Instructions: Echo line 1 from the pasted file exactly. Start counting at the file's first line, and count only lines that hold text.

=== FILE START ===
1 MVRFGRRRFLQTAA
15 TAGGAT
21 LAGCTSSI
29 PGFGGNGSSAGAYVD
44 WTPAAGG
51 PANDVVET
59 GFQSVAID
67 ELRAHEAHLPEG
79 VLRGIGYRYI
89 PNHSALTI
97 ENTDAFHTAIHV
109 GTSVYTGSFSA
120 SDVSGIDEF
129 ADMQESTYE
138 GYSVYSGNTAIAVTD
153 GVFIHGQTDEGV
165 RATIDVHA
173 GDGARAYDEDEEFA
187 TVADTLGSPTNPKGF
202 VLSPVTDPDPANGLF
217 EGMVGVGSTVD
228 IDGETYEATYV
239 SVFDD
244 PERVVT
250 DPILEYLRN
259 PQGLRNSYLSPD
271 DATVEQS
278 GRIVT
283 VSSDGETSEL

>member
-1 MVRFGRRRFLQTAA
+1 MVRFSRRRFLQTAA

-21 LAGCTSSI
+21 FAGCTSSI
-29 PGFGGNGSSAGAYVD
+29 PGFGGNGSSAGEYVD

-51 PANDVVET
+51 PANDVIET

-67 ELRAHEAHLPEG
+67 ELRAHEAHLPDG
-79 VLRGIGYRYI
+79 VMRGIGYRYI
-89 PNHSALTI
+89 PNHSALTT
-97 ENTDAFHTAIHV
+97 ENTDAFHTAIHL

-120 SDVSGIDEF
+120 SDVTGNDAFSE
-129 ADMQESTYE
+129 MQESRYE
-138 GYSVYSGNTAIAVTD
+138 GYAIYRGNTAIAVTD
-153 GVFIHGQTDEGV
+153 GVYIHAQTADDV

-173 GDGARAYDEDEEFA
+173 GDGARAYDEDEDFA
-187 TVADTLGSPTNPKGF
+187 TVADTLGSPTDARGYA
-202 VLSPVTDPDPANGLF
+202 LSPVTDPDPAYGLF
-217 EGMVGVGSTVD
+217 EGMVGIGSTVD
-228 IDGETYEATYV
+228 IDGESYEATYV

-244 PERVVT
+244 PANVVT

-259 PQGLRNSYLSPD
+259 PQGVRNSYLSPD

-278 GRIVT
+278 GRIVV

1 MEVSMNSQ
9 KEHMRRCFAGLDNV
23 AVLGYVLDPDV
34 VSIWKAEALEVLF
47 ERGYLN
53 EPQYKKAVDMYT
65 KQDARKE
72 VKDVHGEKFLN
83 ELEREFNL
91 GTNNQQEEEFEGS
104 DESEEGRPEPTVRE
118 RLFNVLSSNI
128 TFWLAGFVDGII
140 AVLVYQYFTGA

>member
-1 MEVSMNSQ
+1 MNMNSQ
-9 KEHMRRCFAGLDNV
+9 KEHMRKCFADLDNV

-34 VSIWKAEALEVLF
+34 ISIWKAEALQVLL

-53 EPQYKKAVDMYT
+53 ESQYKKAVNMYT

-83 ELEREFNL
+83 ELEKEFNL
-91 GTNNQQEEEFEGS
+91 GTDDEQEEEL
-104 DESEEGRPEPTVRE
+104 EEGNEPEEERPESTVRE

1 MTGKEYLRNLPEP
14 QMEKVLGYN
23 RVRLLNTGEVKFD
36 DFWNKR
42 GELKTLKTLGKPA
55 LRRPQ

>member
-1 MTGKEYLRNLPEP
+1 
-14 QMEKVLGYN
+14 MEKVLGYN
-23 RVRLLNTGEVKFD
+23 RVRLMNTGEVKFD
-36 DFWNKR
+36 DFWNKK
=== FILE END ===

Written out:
1 MVRFGRRRFLQTAA